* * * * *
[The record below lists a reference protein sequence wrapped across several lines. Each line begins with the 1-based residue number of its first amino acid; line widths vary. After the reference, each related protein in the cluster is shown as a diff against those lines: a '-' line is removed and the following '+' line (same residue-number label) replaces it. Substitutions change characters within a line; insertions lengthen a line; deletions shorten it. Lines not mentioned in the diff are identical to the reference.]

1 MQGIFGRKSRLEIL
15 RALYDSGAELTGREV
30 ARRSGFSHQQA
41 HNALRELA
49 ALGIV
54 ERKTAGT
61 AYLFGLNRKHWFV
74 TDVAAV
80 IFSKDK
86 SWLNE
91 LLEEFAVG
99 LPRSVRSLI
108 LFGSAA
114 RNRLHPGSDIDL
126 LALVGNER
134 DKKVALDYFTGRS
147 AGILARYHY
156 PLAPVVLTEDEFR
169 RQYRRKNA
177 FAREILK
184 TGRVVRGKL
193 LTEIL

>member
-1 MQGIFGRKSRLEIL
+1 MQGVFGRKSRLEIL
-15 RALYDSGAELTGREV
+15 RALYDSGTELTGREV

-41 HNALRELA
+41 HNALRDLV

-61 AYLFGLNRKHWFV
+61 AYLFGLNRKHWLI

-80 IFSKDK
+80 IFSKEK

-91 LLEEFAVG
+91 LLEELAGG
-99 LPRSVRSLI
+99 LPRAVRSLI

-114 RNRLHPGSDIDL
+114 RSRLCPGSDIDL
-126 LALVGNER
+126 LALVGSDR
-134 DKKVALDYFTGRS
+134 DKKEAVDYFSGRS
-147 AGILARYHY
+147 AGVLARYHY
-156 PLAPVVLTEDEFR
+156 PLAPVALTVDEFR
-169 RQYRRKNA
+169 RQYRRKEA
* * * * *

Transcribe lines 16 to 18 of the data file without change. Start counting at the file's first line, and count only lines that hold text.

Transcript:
126 LALVGNER
134 DKKVALDYFTGRS
147 AGILARYHY